It's almost comical at this point of the season. The New Jersey Devils fall to the Pittsburgh Penguins 2-1. The Penguins were able to come from a 1-0 early deficit to take a 2-1 lead a little past halfway through the second period. The Devils offense being what it has been - a constricting combination of frustration, bad luck, bad execution, poor tactics, and miscommunication - could not muster up a second goal. At least they didn't give up an empty net goal this time, but that's an inconsequential point to make.
As with the Philadelphia game from Saturday, there are some positives to take out of this one. But I can't help but feel hollow about pointing them out. I'll do it anyway. However, I have no confidence that the team will build on them. I have no reason to believe it will pick up the spirits of some of the players. I will say what they are, you - the reader - can agree or disagree or add something I missed, and it will ultimately mean little. The Devils lost again. Their offense was stunted again. The defensive made a critical error that led to the game winning goal. The team made some silly errors that overshadow whatever they did right.
When you go up against a team that won their last 9 games and you only lose 2-1, that's not so bad. On it's own. But when you are 8-16-2, you almost are praying that some kind of Hockey Oprah Winfrey comes down and gifts points to you - or even just a break or two, and both fans and outsiders are baffled as to why this season has gone so horribly wrong, it's just another payload to dump on the disappointment pile. That may seem silly, but that's how I honestly feel. Every loss or even a bad play has to lead to some statement about how "this has summed up the Devils season" or "this is why we are bad." Eventually, it gets tired arguing for or against the merits of what the team should do, and you just start accepting the bad things that happen with little emotion.
The game didn't seem that close aside from the score. To me, it just seemed like Pittsburgh was that much superior to New Jersey. They had a game plan, they went up, and they repelled the Devils. 2-1. Another loss. 17th of the season. And who knows what will happen other than possibly another game fans will see as "must-win," which will be another game the Devils will likely lose.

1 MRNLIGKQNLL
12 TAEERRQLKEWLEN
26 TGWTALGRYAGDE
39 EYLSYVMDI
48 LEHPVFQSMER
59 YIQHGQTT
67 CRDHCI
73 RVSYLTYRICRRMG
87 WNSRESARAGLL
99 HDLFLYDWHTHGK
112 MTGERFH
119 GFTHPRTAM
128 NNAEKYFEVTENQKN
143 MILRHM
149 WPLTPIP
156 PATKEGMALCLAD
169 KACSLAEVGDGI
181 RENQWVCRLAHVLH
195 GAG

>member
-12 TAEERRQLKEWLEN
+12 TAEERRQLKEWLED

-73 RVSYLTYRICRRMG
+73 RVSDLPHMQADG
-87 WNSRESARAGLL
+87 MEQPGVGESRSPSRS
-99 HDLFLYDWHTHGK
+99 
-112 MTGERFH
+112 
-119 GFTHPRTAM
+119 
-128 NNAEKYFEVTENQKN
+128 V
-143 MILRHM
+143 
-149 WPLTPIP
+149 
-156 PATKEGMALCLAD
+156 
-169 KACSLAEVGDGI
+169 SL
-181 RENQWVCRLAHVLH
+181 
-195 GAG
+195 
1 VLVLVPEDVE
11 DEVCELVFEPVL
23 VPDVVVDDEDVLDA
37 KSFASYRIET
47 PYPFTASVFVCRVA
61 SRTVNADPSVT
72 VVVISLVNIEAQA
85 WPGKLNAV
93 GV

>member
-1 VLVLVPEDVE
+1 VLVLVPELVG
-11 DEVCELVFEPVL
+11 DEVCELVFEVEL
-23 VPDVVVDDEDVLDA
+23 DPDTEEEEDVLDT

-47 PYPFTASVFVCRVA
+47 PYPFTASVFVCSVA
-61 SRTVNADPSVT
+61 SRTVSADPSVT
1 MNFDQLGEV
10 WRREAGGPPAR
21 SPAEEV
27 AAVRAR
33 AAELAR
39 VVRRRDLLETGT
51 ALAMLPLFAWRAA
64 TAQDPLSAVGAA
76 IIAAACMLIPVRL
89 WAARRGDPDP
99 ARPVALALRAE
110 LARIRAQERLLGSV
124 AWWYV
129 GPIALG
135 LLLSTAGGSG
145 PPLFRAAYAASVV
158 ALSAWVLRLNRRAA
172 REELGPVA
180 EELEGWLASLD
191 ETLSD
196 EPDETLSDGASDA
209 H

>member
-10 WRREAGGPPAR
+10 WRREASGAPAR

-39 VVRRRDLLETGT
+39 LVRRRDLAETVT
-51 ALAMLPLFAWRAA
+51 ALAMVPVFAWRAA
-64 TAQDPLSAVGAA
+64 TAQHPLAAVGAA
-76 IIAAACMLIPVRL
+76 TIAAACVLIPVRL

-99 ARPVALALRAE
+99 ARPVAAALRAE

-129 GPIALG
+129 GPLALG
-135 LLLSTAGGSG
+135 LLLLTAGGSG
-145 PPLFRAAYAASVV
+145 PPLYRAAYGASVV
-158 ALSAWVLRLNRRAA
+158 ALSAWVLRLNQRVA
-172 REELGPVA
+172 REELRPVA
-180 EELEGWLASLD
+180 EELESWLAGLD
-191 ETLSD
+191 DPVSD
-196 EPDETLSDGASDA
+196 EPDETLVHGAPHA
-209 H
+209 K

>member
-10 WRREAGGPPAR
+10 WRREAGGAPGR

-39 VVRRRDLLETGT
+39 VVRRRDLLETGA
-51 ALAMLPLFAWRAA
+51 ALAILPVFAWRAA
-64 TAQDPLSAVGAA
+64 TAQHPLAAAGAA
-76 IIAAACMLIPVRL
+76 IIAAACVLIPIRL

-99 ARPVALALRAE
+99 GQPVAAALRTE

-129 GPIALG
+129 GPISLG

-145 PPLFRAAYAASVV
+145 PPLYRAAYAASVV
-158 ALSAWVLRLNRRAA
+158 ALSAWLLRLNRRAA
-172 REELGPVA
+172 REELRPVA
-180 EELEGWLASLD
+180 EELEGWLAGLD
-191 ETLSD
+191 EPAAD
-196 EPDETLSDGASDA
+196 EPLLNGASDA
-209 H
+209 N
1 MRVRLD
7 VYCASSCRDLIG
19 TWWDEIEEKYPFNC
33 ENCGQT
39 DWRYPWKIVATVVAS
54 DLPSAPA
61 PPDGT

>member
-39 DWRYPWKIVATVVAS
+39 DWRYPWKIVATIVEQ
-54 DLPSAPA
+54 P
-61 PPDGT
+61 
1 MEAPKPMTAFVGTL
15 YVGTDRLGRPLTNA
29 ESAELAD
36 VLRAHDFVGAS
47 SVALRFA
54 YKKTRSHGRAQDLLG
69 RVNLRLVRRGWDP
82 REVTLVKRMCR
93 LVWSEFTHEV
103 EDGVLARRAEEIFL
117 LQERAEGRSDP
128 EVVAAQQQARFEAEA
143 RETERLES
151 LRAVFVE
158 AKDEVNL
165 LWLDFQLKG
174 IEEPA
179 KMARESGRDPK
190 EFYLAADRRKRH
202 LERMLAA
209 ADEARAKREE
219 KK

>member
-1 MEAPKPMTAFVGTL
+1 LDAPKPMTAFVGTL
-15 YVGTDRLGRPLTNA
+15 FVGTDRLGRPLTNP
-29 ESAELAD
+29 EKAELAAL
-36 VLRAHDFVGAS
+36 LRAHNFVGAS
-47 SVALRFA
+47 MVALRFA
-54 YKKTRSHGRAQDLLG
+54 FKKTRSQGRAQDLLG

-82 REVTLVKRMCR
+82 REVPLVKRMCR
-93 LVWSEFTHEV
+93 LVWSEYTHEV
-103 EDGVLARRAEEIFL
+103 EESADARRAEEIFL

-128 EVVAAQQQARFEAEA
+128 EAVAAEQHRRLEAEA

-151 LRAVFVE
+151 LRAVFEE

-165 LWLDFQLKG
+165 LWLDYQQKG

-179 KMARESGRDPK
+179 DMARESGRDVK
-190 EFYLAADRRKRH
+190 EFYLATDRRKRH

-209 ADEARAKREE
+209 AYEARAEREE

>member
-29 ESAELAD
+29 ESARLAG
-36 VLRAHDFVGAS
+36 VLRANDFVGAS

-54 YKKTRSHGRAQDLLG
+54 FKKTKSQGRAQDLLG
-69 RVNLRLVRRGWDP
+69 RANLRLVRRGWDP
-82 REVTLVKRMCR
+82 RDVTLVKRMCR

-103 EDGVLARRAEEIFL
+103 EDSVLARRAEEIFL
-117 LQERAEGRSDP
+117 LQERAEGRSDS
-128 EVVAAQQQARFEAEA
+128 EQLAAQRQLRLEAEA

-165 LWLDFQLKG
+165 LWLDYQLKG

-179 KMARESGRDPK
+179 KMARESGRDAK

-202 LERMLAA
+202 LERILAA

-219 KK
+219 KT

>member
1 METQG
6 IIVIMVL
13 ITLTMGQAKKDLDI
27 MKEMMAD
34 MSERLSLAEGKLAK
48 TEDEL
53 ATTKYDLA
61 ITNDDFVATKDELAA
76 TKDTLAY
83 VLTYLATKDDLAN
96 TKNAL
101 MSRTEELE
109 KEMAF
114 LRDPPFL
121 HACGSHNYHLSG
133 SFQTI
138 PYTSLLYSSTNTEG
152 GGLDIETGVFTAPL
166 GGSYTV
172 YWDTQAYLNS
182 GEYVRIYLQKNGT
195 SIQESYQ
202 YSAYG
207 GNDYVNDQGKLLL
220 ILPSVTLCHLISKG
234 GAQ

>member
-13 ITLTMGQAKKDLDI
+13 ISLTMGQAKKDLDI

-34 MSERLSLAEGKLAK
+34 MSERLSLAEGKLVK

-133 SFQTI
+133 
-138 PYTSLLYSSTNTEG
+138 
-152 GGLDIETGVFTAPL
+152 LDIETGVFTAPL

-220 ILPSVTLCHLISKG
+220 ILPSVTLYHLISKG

Please visit Pensburgh for a Pittsburgh take on tonight's game. I have a few more thoughts that are ultimately futile about tonight's game after the jump.Let's get right into it. One of the biggest reasons why the Devils' attack was held back was their own lack of discipline. The game summary shows the Devils took 8 total penalties, 7 minors, and 6 power plays for the Penguins. Given that the Penguins went into tonight having converted 6 out of their last 14 power plays, that's beyond risky - it's just plain dumb. And most of those penalties were very dumb. It's easy to look at the game summary and conclude the refs had it in for New Jersey, but it's false. Here's a quick list of the unnecessary ones.
David Clarkson holding Mike Rupp after Rupp hit Mark Fayne with a check on the boards right in front of the ref. An easy holding call.
Henrik Tallinder grabbing or at least contacting Arron Asham away from the puck. Even if he started to fall on his own, Tallinder did make the actions to help Asham's fall. An easy interference call.
Matt Cooke may have sold it, but Johan Hedberg definitely did poke at him with his stick when Cooke came across the crease. A second easy interference call.
Paul Martin may have been about to fall, but Brian Rolston did shove him into the boards - an easy boarding call (especially since it was just at the end of a Devils PP granted due to an even weaker boarding call on Pascal Dupuis)
Dainius Zubrus tripping up a Pen in the neutral zone right in front of the refs. An easy tripping call.
Rod Pelley getting the puck on a PK in the high slot with no one around him and he lifts it high and long over the glass. That sat him for a delay of game, which was easy for the refs to call.
By my count, that's 6 out of 7 minors that could have been easily avoided. Fortunately, the penalty killing units were incredible tonight. They killed all 6 of Pittsburgh's power plays. Johan Hedberg remained calm, the PK units didn't allow a lot of great positions for shots, and they didn't get too cute with the puck. Pelley's one clearance aside, they were mostly solid clock-killing dumps.
Nevertheless, the Penguins did put up 10 shots on the power play and while they didn't score, it was 11:06 of the game where the Devils had to focus solely on defense. 11:06 where the Devils could not be offensive. It's backhanded praise. While it's fantastic how the PK units did - especially Colin White on his 7:33 of PK time tonight - the Devils would have been far better off if they didn't take these calls. Especially since nearly all of them were easy ones for the refs to call.
To be fair, the Penguins did get tagged for 6 penalties of their own and the Devils had 4 power plays. The refs weren't playing favorites. The positive is that the Devils did score on the first one. Jason Arnott unloaded a slapshot that hit Brian Rolston down low. The puck just dropped to Rolston's stick and he shot it home before Marc-Andre Fleury had a chance to react. Then Rolston bent over and grimaced because taking an Arnott shot hurts. It was a great break for the Devils. Unfortunately, the three power plays later in the game were not only not successful but inconsistent in terms of setting up and getting shots. At least the Penguins can point to having 10 on net among their man advantages. The Devils only had 5 - and 3 after that first power play. 5 shots out of 6:41 of 5-on-4 time isn't praise-worthy. So it wasn't really that great of a night for the PP, goal aside.